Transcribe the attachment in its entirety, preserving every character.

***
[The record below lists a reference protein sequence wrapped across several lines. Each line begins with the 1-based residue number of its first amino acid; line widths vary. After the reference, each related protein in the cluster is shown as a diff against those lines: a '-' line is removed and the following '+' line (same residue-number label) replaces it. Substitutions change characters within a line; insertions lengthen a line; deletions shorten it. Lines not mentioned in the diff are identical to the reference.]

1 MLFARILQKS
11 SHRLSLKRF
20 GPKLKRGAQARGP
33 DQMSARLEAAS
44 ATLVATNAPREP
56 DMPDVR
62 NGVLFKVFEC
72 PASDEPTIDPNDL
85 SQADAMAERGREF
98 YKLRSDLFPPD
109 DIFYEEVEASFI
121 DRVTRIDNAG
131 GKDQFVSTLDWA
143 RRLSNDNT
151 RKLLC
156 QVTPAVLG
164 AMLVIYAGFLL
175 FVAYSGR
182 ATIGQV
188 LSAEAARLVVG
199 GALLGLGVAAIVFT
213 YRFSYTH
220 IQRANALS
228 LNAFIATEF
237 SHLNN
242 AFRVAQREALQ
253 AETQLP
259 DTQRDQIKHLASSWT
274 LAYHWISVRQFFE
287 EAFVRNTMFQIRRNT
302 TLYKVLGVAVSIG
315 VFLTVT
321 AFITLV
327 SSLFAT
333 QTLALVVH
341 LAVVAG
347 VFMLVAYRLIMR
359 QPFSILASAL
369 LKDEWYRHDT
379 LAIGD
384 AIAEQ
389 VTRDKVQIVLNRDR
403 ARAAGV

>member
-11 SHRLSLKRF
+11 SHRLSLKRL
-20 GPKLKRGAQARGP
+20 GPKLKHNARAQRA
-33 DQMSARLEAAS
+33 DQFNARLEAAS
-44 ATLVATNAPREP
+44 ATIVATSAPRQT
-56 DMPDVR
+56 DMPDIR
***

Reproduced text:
[The record below lists a reference protein sequence wrapped across several lines. Each line begins with the 1-based residue number of its first amino acid; line widths vary. After the reference, each related protein in the cluster is shown as a diff against those lines: a '-' line is removed and the following '+' line (same residue-number label) replaces it. Substitutions change characters within a line; insertions lengthen a line; deletions shorten it. Lines not mentioned in the diff are identical to the reference.]

1 MLFARILQKS
11 SHRLSLKRF
20 GPKLKRGAQARGP
33 DQMSARLEAAS
44 ATLVATNAPREP
56 DMPDVR
62 NGVLFKVFEC
72 PASDEPTIDPNDL
85 SQADAMAERGREF
98 YKLRSDLFPPD
109 DIFYEEVEASFI
121 DRVTRIDNAG
131 GKDQFVSTLDWA
143 RRLSNDNT
151 RKLLC
156 QVTPAVLG
164 AMLVIYAGFLL
175 FVAYSGR
182 ATIGQV
188 LSAEAARLVVG
199 GALLGLGVAAIVFT
213 YRFSYTH
220 IQRANALS
228 LNAFIATEF
237 SHLNN
242 AFRVAQREALQ
253 AETQLP
259 DTQRDQIKHLASSWT
274 LAYHWISVRQFFE
287 EAFVRNTMFQIRRNT
302 TLYKVLGVAVSIG
315 VFLTVT
321 AFITLV
327 SSLFAT
333 QTLALVVH
341 LAVVAG
347 VFMLVAYRLIMR
359 QPFSILASAL
369 LKDEWYRHDT
379 LAIGD
384 AIAEQ
389 VTRDKVQIVLNRDR
403 ARAAGV

>member
-11 SHRLSLKRF
+11 SHRLSLKRL
-20 GPKLKRGAQARGP
+20 GPKLKHNARAQRA
-33 DQMSARLEAAS
+33 DQFNARLEAAS
-44 ATLVATNAPREP
+44 ATIVATSAPRQT
-56 DMPDVR
+56 DMPDIR